Two-way clustered

Figure 3. Two-way clustered heat map. The samples are sorted by their factor labels. Users can change the hierarchical clustering algorithms, the color schema, as well as the order of the samples to suit their preferences.

Venn diagram summary of two-way ANOVA results

Figure 4.
Venn diagram summary of two-way ANOVA results.

The top four variables with distinctive
              temporal profiles

Figure 5.
The top four variables with distinctive temporal profiles. The temporal profiles are presented as line graphs coloured based on the two conditions (WT and MT) under study.

The complex procedures are implemented in a simple, stepwise manner through a user-friendly web-interface. At the end of session, a detailed analysis report will be generated which integrates the background introduction of each method used together with the corresponding graphical and text outputs.

Please note: If you know of any metabolomics research programs, software, databases, statistical methods, meetings, workshops, or training sessions that we should feature in future issues of this newsletter, please email Ian Forsythe at
Biomarker Beacon

2) Biomarker Beacon

Feature article contributed by Rupasri Mandal, Research Associate, Mass Spectrometry/Separations, Dept of Computing Science, University of Alberta, Edmonton, Canada

Metabolomics is an emerging field that is complementary to other omics sciences and that is gaining increasing interest across all disciplines. Because of metabolomics' unique advantages, it is now being applied in functional genomics, integrative and systems biology, pharmacogenomics, and biomarker discovery for drug development and therapy monitoring.  More than 95% of today's biomarkers are small molecules or metabolites (MW <1500 Da), which can be used for disease testing, drug testing, toxic exposure testing, and food consumption tracking. While standard clinical assays are limited in the number and type of compounds that can be detected, metabolomics measures many more compounds. Since a single compound is not always the best biomarker (diagnostic, prognostic or predictive), the use of metabolomics allows information about multiple compounds to be used together to make better medical decisions. Global metabolic profiling has now been used to determine clinical biomarkers in assessing the pathophysiological health status of patients.

In the following two recent clinical studies, metabolomics approaches were used to predict the risk for cardiovascular disease (CVD) and the development of diabetes, respectively.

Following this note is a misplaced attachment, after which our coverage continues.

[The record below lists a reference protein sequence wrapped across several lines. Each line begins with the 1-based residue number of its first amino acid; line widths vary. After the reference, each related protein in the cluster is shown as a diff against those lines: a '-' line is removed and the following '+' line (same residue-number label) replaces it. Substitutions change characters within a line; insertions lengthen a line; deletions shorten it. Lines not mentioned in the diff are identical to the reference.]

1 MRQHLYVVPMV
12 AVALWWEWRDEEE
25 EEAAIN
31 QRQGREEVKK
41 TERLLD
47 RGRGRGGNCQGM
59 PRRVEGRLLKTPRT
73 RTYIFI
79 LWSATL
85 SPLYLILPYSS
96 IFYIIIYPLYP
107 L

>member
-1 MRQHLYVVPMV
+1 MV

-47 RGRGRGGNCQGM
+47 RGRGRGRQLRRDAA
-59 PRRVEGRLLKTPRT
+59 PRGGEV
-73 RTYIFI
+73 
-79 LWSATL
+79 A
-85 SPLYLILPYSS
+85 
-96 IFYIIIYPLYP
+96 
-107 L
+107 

1. Z. Wang, E. Klipfell, B.J. Bennett, R. Koeth, B.S. Levison, B. DuGar et al., Gut Flora Metabolism of Phosphatidylcholine Promotes Cardiovascular Disease, Nature, 2011, vol 472, pp. 57-63.

Metabolic profiles of plasma in an independent large clinical cohort were used to predict risk for cardiovascular disease (CVD). Three plasma metabolites of the dietary lipid phosphatidylcholine (PC) - choline, trimethylamine N-oxide (TMAO) and betaine - were identified as predictive biomarkers for CVD. Stable isotope dilution LC/MS/MS was used for quantification of those metabolites. This is the first study to identify a direct link between intestinal microflora, dietary PC and CVD risk. This knowledge could be used for the development of new diagnostic tests and may help to inform therapeutic strategies for CVD.

2. T.J. Wang, M.G. Larson, R.S. Vasan, S. Cheng, E.P. Rhee, E. McCabe et al., Metabolite Profiles and The Risk of Developing Diabetes, Nature Medicine, 2011, vol 17, pp. 448-454

Plasma metabolic profiles of 2,422 subjects from the Framingham Offspring Study were performed using an MS-based metabolomics platform (LC-MS/MS). The objective was to investigate whether metabolite profiles could predict the development of diabetes. Amino acids, amines and other polar metabolites were profiled. From these groups, five metabolites of interest were identified: isoleucine, leucine, valine, tyrosine and phenylalanine. These branched-chain and aromatic amino acids were identified as predictors of the future development of diabetes. This study suggests that amino acid profiles could be used in diabetes risk assessment.

Metabolomics Current Contents

3) Metabolomics Current Contents

Recently published papers in metabolomics:

4) MetaboNews

Jul 2011